As the White House has waged a political war against the pro-Israel lobby in Washington over Iran sanctions, the Obama administration has engaged in some lobbying of its own in Tel Aviv and Jerusalem.
The Daily Beast has learned that Martin Indyk, the administration’s special envoy for Israeli-Palestinian negotiations, and his team have quietly been meeting with Israeli reservist generals and other leading national-security experts to discuss American ideas for securing the Jordan River Valley without a permanent Israeli troop presence. That’s an idea the current Israeli defense minister opposes, and strongly.
On the surface, these informal meetings may not sound like lobbying—at least, not the stuff-cash-in-congressmen’s-pockets style of lobbying we hear about in Washington. There’s no hard sales pitch, just a genteel discussion of issues. But the conversations are part of a larger effort to “prepare the Israeli public” to accept hard compromises for peace with the Palestinians, as one U.S. official working on the negotiations put it. And some senior members of the Israeli government, including Defense Minister Moshe Yaalon, are not happy. Yaalon views the get-togethers with the Israeli reservist generals as a way to circumvent his own objections to any security plan that would require Israel not to have troops on the border with Jordan.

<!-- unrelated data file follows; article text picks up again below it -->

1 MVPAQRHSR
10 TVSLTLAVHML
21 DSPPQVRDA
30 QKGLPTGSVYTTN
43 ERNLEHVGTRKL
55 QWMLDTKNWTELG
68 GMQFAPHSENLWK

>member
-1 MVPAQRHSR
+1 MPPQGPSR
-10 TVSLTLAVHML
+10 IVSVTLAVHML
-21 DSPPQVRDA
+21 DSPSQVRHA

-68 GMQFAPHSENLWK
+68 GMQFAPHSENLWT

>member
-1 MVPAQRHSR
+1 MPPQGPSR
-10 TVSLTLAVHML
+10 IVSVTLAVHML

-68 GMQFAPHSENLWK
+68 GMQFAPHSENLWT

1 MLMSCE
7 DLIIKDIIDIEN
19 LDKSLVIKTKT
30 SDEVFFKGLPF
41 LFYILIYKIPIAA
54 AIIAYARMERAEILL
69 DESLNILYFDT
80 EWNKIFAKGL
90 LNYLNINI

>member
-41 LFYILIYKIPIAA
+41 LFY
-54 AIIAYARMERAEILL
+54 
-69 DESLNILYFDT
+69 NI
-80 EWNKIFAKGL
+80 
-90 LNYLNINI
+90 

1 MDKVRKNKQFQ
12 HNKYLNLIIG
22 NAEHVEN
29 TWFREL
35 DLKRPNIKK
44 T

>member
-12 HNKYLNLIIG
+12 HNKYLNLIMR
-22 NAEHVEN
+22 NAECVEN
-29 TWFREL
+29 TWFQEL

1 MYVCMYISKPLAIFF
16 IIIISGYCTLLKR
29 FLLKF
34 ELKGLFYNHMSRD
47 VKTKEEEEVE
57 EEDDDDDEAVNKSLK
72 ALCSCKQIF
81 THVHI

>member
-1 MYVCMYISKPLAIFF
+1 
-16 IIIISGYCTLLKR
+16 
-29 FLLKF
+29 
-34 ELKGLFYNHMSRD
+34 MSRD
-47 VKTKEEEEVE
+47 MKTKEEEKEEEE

Yaalon was so upset that, earlier this month, he was quoted by an Israeli newspaper as wishing that Secretary of State John Kerry would “take his Nobel Peace Prize and leave [Israel] alone.”. Yaalon made two apologies for those remarks, the second of which came after the State Department’s spokesperson criticized them publicly.